Monthly Archives: January 2012
Researchers deploy “sonic hedgehog” to help repair damage
EAST GREENBUSH — Researchers in the Capital Region have created microscopic beads that may help heal spinal cord injuries when injected into wounds.
“For spinal cord-injured patients, there is nothing out there yet in terms of regenerative therapy,” said biologist Sally Temple, who is hopeful this new treatment will work in humans. Temple runs the not-for-profit New York Neural Stem Cell Institute on the University at Albany’s East Campus.
Two months ago, Geron Corp. stopped the world’s first clinical trial on embryonic stem cells because of funding problems. The trial was testing whether stem cells could heal spinal cord injures. The company said it will abandon the stem cell research entirely.
MTSU experiments help bring back feeling
MURFREESBORO — Paralyzed from the waist down since a freak mowing accident in June 2007, Carmen Thompson is taking some groundbreaking steps — even if they’re in water.
Her husband, Terry, a general contractor, has made their Nashville home handicap accessible for his wife, yet she’s determined to stand on her own, largely through experimentation being done at MTSU.
Anyone who has seen the 2005 documentary Murderball knows that the sport of quad rugby is intense. It is a 4-on-4 full-contact sport played by athletes who navigate the court in specialized wheelchairs. The rules are similar to those of traditional rugby, but instead of running around an open, grassy field, the players fly around a basketball court in technically advanced wheelchairs, attempting to carry the ball across the opponent’s goal line.
The violent, and entertaining, aspect of traditional rugby is maintained. Players are constantly colliding with each other, often with such tremendous force it can lift competitors’ wheelchairs completely off the ground.
RESEARCH: STEM CELLS: two small words that can invoke enormous hype, hope and sometimes confusion.
In theory harnessing them could open up new therapies for a range of medical conditions. In practice it’s a complex field, strewn with technical and, in some cases, ethical difficulties, but progress is being made, a small number of clinical applications have already been proved and more clinical trials are under way.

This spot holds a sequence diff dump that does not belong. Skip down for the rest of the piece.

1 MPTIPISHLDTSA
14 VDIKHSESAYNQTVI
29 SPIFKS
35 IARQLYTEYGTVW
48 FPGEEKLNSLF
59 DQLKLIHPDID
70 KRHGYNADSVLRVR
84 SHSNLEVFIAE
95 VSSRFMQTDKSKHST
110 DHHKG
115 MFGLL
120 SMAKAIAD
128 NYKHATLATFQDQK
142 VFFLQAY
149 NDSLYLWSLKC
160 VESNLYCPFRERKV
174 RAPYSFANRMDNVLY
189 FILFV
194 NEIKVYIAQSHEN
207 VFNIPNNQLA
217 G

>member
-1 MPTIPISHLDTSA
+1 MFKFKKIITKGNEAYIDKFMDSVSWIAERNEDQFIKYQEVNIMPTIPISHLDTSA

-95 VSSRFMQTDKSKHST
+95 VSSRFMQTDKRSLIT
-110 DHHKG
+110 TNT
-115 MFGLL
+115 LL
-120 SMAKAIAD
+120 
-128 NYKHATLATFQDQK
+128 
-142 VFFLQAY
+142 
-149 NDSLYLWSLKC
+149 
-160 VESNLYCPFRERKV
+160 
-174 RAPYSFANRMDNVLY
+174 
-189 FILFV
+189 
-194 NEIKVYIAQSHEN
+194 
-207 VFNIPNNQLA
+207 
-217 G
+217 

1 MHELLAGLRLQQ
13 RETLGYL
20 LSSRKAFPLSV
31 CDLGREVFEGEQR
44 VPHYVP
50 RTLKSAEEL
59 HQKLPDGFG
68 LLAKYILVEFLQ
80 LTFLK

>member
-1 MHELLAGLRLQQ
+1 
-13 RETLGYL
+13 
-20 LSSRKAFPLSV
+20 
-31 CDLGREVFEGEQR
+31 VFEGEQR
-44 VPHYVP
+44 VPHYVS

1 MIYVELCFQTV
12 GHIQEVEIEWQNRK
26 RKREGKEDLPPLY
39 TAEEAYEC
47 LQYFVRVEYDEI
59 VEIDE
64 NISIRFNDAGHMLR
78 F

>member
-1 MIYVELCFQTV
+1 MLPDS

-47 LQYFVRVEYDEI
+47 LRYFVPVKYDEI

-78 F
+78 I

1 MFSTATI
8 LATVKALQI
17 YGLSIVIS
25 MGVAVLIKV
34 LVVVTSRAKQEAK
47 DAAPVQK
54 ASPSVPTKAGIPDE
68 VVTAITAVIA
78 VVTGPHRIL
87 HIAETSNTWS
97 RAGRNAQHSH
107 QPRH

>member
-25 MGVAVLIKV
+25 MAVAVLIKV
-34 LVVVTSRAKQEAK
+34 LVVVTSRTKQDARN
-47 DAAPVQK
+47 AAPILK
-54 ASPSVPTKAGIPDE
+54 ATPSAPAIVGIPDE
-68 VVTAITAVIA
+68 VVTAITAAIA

But first, in any discussion of stem cells there’s an important set of distinctions to make. Not all stem cells are the same – and how they are classified depends on where they came from.
Twenty-five years after the historic Rick Hansen Man in Motion World Tour to raise awareness about spinal cord injury research, accessibility and inclusivity, Canadians vastly underestimate the costs of treating and caring for people with spinal cord injury and other chronic illnesses that result in paralysis, according to a wide-raging survey conducted for The Rick Hansen Institute by Angus Reid Public Opinion.
On Wednesday, US researchers announced they are testing a new drug in dogs that has already proven effective in mice. The drug is designed to substantially reduce the hind limb paralysis that follows certain spinal cord injuries. There are currently no therapies that can do this. The researchers suggest if the drug succeeds in dogs, it could also work in humans.
Former Mater Dei baseball player Cory Hahn, who was paralyzed during a college baseball game in February 2011, has returned to Arizona State University to resume his studies this semester. He will come back to Orange County for the first Trinity Bat Company Home Run Challenge, a Cory Hahn Fund charity event on Saturday at El Dorado High.
With every new day for Cory Hahn comes another challenge and another triumph, one that we won’t read about in the baseball box scores or newspaper sports pages that once chronicled the supreme talents of this former Mater Dei All-America outfielder and left-handed pitcher.
The most advanced and safest lightweight wheelchairs and strollers for children and adults with special needs. Portable, folding wheelchairs from Convaid.
Washington: Scientists have for the first time transformed stem cells from umbilical cords into other types of cells, which may have several therapeutic applications for spinal cord injuries and multiple sclerosis, among other nervous system diseases.
The breakthrough could come as a favourable alternative to embryonic stem cells.
FAIRBANKS – Grant Korgan of Nevada became the first adaptive athlete in history to reach the South Pole on Tuesday, a little over a month after coming to Fairbanks to train and test equipment.
Korgan, who is paralyzed from the waist down as a result of a snowmachine accident two years ago, used a a sit-ski to push his way 75 miles to the pole in 11 days.
Korgan, 33, was accompanied by Antarctica guide Doug Stoup, Tal Fletcher and a three-person production crew who filmed the expedition.